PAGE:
the shape of leadership

Leading in Culturally Divided Times

A 10-week study for leadership teams

Daniel was among the exiles taken from Jerusalem to Babylon during the reign of Nebuchadnezzar. As strangers in a foreign land, Daniel and his friends learned to navigate significant cultural differences without compromising their faith.

Similarly, Christians in America live in culturally divided times. Biblical values and beliefs are increasingly at odds with prevailing cultural views. Nevertheless, like the Early Christians who made their marks as “foreigners and exiles,” we are called to “live such good lives” others will take note and “glorify God” (1 Peter 2:11–12).

The Jewish exiles hoped to return to their homeland quickly, but the prophet Jeremiah announced they would be in Babylon for 70 years (Jeremiah 29:10).

God’s instructions to the Jewish people were clear: Build houses, settle down, and raise families (Jeremiah 29:4–6). Additionally, Jeremiah 29:7 says, “Seek the peace and prosperity of the city to which I have carried you into exile. Pray to the Lord for it, because if it prospers, you too will prosper.”

That’s the approach Daniel took. Rather than retaliating against the Babylonian culture, he faithfully led for more than six decades under four different kings — Nebuchadnezzar, Belshazzar, Darius, and Cyrus. But Daniel did so with an uncommon set of qualities.

In fact, Daniel 6:3 says, “Daniel so distinguished himself among the administrators and the satraps by his exceptional qualities that the king planned to set him over the whole kingdom.”

The traits that made Daniel stand out from the crowd should distinguish Christians as well. This installment of Make It Count (available in English and Spanish) examines 10 leadership traits that will help you lead in culturally divided times.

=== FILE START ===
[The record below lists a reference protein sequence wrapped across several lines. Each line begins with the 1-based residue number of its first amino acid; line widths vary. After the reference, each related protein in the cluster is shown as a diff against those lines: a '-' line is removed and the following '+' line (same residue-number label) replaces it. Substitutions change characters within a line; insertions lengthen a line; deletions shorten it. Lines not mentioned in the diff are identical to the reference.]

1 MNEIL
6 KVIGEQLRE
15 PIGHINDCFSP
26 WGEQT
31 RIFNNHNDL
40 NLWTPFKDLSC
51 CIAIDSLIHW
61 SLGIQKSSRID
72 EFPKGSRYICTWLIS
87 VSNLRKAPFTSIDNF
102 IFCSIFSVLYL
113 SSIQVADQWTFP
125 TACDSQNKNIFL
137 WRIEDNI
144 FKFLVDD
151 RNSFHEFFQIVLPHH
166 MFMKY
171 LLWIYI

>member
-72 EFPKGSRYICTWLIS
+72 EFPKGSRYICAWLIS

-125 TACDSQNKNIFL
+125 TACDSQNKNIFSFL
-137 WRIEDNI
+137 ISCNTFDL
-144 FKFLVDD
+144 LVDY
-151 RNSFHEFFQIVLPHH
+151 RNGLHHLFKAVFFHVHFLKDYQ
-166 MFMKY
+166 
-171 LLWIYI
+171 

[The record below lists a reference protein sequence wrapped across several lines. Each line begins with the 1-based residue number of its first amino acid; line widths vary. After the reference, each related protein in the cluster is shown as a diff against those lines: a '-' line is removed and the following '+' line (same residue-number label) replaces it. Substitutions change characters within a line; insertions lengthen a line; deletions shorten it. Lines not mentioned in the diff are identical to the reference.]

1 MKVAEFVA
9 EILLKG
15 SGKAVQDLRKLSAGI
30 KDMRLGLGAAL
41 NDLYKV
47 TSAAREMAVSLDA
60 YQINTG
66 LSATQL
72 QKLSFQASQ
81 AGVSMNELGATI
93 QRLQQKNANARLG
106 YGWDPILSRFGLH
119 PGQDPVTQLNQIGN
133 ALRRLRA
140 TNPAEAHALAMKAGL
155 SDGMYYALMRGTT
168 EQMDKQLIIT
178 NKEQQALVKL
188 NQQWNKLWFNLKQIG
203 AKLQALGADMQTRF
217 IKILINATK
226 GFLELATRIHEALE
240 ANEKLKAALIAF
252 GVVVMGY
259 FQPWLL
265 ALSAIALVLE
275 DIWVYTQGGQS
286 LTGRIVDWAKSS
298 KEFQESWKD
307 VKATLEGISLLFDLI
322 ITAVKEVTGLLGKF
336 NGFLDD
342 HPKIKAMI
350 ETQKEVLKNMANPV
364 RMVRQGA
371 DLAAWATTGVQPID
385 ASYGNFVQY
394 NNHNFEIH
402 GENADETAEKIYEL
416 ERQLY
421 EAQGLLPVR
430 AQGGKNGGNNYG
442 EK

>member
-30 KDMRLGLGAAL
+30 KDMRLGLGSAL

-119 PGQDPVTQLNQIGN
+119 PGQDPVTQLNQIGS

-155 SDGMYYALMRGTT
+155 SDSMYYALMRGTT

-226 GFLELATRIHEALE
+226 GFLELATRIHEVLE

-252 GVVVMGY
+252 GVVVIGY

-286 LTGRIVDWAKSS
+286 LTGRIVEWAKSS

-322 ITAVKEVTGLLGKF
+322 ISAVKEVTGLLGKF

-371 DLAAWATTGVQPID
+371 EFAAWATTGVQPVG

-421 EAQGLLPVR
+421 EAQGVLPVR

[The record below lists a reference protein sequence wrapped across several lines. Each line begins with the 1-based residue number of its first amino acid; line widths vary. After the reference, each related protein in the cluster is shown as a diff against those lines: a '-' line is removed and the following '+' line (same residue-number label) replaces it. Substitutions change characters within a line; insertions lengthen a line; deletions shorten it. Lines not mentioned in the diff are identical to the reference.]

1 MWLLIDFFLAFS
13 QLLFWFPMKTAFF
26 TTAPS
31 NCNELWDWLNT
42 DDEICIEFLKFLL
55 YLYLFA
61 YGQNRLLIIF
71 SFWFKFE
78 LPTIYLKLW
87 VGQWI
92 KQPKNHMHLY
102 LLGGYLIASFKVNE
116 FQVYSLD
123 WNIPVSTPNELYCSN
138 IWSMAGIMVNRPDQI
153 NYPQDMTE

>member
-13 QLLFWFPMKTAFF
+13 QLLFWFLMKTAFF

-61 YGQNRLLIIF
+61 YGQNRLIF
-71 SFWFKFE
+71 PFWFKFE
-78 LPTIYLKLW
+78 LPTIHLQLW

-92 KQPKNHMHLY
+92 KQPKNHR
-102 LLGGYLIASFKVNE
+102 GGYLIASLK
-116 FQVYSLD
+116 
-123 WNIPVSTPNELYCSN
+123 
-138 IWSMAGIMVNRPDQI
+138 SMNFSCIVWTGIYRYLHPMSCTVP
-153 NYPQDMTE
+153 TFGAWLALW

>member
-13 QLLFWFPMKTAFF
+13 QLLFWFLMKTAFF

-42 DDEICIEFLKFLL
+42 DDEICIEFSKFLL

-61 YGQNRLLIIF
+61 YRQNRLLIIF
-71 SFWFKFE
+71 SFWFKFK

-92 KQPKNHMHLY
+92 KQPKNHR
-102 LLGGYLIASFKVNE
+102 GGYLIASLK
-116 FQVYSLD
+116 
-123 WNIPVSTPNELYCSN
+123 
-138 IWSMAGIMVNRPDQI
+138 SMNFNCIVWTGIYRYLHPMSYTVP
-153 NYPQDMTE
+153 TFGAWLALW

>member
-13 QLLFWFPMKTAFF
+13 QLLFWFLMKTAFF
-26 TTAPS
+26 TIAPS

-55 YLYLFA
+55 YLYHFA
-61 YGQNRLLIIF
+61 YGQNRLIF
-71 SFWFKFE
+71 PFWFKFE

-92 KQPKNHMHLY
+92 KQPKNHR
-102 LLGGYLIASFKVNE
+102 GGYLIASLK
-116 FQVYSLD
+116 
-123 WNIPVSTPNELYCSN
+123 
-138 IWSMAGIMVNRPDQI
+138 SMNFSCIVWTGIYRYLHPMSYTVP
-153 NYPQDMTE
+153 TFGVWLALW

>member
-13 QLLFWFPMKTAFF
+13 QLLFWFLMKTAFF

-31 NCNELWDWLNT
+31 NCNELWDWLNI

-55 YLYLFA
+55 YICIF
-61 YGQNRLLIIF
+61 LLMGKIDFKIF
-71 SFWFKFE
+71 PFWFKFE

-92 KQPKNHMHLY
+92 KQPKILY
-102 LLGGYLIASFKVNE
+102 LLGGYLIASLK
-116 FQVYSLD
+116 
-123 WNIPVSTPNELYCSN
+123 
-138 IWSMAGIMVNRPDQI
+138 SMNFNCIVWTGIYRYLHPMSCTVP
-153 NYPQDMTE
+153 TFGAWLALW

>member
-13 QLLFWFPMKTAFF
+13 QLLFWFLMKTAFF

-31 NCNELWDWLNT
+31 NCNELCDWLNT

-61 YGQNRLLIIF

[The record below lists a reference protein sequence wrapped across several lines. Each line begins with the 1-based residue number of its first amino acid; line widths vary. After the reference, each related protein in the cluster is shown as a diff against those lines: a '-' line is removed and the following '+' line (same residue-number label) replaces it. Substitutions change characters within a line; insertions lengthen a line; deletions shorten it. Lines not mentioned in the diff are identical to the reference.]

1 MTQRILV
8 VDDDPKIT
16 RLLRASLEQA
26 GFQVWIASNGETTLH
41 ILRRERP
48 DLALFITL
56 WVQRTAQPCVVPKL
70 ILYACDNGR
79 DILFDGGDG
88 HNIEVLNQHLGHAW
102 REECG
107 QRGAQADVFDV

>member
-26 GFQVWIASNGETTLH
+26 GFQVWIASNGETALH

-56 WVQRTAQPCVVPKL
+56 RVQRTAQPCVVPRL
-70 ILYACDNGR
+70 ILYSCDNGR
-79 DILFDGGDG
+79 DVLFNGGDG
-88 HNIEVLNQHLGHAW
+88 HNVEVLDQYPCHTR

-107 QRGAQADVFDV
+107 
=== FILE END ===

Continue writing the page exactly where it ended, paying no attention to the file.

Despite living and leading in a pagan culture, Daniel
modeled an
unwavering commitment to God.

1. Commitment. Despite living and leading in a pagan culture, Daniel modeled an unwavering commitment to God.

2. Prayer. Daniel was a person of prayer. Even when the pressure was on to compromise his faith, Daniel still prayed three times daily.

3. Teachability. Daniel was a student of Babylonian culture, spending three years learning the literature and language. That understanding enabled Daniel to lead with a clear understanding of his context.

4. Self-control. Doing what is right and avoiding what is wrong requires self-control. Daniel mastered both aspects of self-control, practicing restraint and proficiency in his life and leadership.

5. Competence. While serving under King Nebuchadnezzar, Daniel became known for his exceptional competence. His abilities came from God, but Daniel was also faithful to develop them.

6. Character. Daniel modeled character, resisting the temptations of convenience, carrots, and corruption under various kings. Daniel’s character helped him remain faithful to God and gave him the moral authority to lead.

7. Humility. Daniel didn’t let his ego dominate his leadership. He led with humility, giving credit to God and showing respect to the kings.

8. Wisdom. Daniel’s wisdom reveals the importance of responding to culture with restraint, grace, clarity, solutions, and a commitment to seek God. His life offers a powerful example for today.

9. Courage. Daniel was courageous, standing up for what he knew was right and speaking truth to power. Courage is a trait that makes the others possible.

10. Consistency. Daniel didn’t just practice these distinguishing qualities occasionally. He consistently modeled them for more than 65 years, which led to increasing influence.

As you read, reflect, and discuss these traits, let them become a roadmap for leading through culturally divided times.


Adapted from the Spring 2024 issue of Influence magazine.

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